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Old 27-03-2011, 15:46   #34
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Re: electric heads

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Face it, splatter and poor aiming is inevitable. Not an item I want to be touching. Though the same applies to the manual pump handle.
Men should make a habit of sitting on the head not standing over it, then there are no issues.
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Old 27-03-2011, 16:41   #35
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Re: electric heads

We have a Sea Era and a quick price search found it to cost more than my best deal on Elegance. It's with a Purasan (fresh water) head. I find it's been good except when somone puts chunky stuff in it. So as we all know chunky stuff does not belong in the head.

So what is bettter about the Elegance? It does "look" more like at home but that alone isn't why I'm on the boat. The Sea Era has been great. Last boat had the basic Jabsco with a long sea water hose (sucked). All raw water hoses for anything need to be ASAP (As Short As Possible). Multiple through hulls are OK.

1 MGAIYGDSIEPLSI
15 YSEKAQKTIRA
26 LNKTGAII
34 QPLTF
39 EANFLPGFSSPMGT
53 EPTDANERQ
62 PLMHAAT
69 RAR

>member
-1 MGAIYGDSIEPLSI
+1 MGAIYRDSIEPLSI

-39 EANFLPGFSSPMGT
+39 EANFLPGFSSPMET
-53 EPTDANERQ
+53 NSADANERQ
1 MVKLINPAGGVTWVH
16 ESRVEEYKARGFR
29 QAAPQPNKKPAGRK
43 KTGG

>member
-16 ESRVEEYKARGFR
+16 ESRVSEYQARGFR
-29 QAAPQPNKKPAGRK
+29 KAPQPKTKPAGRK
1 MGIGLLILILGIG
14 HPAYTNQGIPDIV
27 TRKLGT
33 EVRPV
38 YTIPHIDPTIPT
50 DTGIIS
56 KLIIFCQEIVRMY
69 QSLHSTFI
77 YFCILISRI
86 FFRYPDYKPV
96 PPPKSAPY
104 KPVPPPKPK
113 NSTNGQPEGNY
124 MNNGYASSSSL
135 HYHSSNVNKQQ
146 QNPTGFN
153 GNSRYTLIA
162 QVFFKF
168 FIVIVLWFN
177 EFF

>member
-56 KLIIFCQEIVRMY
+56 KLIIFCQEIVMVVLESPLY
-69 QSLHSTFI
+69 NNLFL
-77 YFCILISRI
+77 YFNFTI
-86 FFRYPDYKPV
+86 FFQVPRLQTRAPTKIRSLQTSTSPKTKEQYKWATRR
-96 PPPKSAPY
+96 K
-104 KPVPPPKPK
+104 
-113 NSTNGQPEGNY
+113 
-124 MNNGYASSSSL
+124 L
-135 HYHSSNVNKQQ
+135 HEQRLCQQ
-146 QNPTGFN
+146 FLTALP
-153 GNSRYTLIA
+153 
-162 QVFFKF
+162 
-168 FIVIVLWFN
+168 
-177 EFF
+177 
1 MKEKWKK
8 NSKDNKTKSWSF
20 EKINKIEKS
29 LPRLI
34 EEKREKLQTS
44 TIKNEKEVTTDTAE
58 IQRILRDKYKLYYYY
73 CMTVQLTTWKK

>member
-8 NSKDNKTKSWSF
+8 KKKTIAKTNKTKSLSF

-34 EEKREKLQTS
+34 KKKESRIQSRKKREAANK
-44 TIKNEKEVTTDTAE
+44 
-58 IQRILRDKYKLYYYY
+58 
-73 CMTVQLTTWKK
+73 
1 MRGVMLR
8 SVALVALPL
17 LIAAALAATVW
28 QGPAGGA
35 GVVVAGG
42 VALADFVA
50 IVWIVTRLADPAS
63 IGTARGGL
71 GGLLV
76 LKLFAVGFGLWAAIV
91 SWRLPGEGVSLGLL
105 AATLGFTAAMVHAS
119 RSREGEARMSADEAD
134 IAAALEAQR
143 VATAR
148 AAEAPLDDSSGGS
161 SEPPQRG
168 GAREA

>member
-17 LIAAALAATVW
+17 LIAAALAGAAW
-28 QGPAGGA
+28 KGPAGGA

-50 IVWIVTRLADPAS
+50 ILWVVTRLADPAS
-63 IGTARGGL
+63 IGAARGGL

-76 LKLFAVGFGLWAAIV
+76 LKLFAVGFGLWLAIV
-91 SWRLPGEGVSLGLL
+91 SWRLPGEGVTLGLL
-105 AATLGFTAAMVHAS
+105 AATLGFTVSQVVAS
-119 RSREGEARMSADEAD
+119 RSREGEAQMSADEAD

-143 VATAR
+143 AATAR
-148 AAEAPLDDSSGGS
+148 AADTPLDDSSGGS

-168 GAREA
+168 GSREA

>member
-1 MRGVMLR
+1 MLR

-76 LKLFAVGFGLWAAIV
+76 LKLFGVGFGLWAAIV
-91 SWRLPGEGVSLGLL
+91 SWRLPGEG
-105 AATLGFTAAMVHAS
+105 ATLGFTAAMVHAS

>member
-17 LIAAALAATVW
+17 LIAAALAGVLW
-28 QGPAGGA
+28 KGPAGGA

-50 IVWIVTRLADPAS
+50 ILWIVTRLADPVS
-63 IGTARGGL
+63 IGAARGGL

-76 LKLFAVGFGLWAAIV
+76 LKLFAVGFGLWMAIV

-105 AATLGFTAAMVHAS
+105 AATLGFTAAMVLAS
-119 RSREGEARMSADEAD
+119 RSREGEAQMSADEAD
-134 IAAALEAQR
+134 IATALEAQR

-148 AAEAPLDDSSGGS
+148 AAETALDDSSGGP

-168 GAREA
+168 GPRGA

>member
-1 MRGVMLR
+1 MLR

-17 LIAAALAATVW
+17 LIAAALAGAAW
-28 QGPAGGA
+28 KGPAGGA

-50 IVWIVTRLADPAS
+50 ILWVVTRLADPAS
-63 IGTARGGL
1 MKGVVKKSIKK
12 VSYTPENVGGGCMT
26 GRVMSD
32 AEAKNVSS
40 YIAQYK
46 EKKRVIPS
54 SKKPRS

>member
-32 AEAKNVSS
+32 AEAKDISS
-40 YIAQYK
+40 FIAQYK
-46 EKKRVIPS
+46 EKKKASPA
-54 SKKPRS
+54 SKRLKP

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Old 27-03-2011, 20:57   #36
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Re: electric heads

I think you'll see what's better about the Elegance if you spend a little time reading all about it on the website. But in a nutshell, the Sea Era is a basic macerating electric toilet--a "Chevy truck"....The Elegance is a Lexus, but for about the same price as a Chevy. It has a much more powerful pump and macerator than the SeaEra...designed to use pressurized flush water and is MUCH quieter than other freshwater toilets including the SeaEra...offers a choice of 4 flush options (the SeaEra has one...you need to read the rest.
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Old 27-03-2011, 21:26   #37
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Re: electric heads

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You don't have to take my word for it, but a weekly dose of WHITE vinegar does work. And you don't have to use the shower head after it.
Peggie:

Do you know if the vinegar treatment is ok to use with a Lavac manual system? Is it a cup of vinegar once a week?
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Old 27-03-2011, 21:48   #38
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Re: electric heads

Vinegar is safe to use in ANY toilet, treatment device or plumbing.
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Old 27-03-2011, 23:45   #39